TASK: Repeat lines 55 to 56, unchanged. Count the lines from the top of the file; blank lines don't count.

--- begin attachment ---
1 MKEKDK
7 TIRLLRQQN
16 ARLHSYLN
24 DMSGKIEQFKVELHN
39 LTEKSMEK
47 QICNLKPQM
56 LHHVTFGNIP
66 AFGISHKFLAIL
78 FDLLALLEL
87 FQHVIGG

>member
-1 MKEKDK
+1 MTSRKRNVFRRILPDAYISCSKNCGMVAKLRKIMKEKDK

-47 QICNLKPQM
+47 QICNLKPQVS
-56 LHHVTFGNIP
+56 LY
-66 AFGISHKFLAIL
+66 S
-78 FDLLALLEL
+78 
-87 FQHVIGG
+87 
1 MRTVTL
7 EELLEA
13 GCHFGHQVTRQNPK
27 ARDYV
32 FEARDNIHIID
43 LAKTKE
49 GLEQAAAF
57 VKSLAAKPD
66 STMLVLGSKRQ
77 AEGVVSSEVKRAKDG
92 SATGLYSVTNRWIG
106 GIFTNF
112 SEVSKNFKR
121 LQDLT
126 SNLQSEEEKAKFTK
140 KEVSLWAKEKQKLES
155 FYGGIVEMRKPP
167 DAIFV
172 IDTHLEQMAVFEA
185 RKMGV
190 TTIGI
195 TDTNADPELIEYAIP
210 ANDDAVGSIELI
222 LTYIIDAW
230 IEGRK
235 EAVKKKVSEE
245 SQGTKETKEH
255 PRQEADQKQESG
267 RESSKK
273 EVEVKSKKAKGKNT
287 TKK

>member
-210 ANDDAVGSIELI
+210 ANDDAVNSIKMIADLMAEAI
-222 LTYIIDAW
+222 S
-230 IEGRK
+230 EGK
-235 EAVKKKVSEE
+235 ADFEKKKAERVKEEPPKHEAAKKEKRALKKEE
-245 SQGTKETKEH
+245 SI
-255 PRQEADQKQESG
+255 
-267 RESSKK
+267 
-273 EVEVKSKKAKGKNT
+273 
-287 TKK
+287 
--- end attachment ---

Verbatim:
>member
-210 ANDDAVGSIELI